In this post we will be discussing how you can tweak your linux terminal in order to get the best possible information about your system without typing any extra commands. This will be a 2 part series. Without any doubt, Linux is the most used operating system in the world, and Terminal or Shell is its heart. Writing zippy commands has always been better than dragging the boring mouse pointer all over the screen to get the job done. It’s fast, it’s zippy, it’s geeky, it’s cool.

x`And to add more to it, Linux Terminal is customizable in almost every way. You can adapt to make it work like, look like, feel like the way you want.
With this article, which is first in a series of many we shall learn how to customize the prompt of our terminal/shell.
For those who don’t know what prompt is, you have to wait as prompt is explained below. For those who still try to figure out what shell is, the wait is less as it is explained in the line just below.

What is Shell?

A shell is a command-line interpreter that provides a traditional user interface for the Linux operating system and Linux-like systems. Users direct the operation of the computer by entering commands as text for a command line interpreter to execute or by creating text scripts of one or more such commands.

Linus traditionally has been a CLI based operating system. All the GUI you see in recent distros are nothing but programs running on top of the OS.

Shell is the way you interact with the OS. You type in your commands into the shell which in turn are processed by the OS.

There are various shells available at the present, the ones I am gonna mention here work for Arch Linux, although they may work on other distros as well:

  • BASH
  • DASH
  • KornShell
  • Zsh
  • Elvish
  • Fish
  • Nash


What is a prompt?

A command prompt also referred to simply as a prompt, is a short text message at the start of the command line on a command-line interface or shell.


Bash has four prompts that can be customized:

  • PS1 is the primary prompt which is displayed before each command, thus it is the one most people customize.
  • PS2 is the secondary prompt displayed when a command needs more input (e.g. a multi-line command).
  • PS3 is not very commonly used. It is the prompt displayed for Bash’s select built-in which displays interactive menus. Unlike the other prompts, it does not expand Bash escape sequences. Usually, you would customize it in the script where the select is used rather than in your .bashrc.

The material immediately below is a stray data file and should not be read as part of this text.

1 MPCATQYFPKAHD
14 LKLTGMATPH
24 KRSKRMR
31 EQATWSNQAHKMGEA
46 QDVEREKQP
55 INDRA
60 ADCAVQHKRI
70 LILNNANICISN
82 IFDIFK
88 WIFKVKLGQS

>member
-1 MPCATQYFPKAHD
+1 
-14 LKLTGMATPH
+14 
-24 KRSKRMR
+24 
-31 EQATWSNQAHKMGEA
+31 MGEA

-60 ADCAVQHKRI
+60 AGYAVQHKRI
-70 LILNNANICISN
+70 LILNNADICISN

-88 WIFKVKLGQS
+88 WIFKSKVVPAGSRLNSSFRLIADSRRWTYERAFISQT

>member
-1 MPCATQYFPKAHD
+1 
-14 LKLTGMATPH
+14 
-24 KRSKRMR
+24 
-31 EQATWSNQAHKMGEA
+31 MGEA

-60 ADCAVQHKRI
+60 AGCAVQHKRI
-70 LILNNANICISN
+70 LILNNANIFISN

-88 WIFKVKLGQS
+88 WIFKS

• PS4 is also not commonly used. It is displayed when debugging bash scripts to indicate levels of indirection. The first character is repeated to indicate deeper levels.


Customizing the prompt

The value of prompt is saved in a variable name $PS1 (PS2, PS3, and PS4 respectively).

By default, the command prompt is set to [u@h W]$. Each backslash-escaped special characters can be decoded as follows:

  • u: Display the current username.
  • h: Display the hostname
  • W: Print the base of the current working directory.
  • $ : Display # (indicates root user) if the effective UID is 0, otherwise display a $.


As discussed before, the bash prompt is controlled by a variable named PS1, and we can adjust this variable in your .bashrc file to customize your prompt.


Also, if you want to make these changes available for all system users on the system or globally, all you need to do is modify this variable in the /etc/bash.bashrc file (on Debian and Ubuntu systems) or /etc/bashrc (on other Linux distributions) instead of ~/.bashrc.

Bash allows you to use some shortcuts to retrieve details, such as the user name, the hostname name, the current working directory, date & time, etc. These shortcuts are called escape sequences.

Take an example, you want to display the user’s name, hostname, the current directory and the time in 12-hour format followed by $. Then it can be retrieved by modifying the PS1 variable with these escape sequences which displays the required information as below: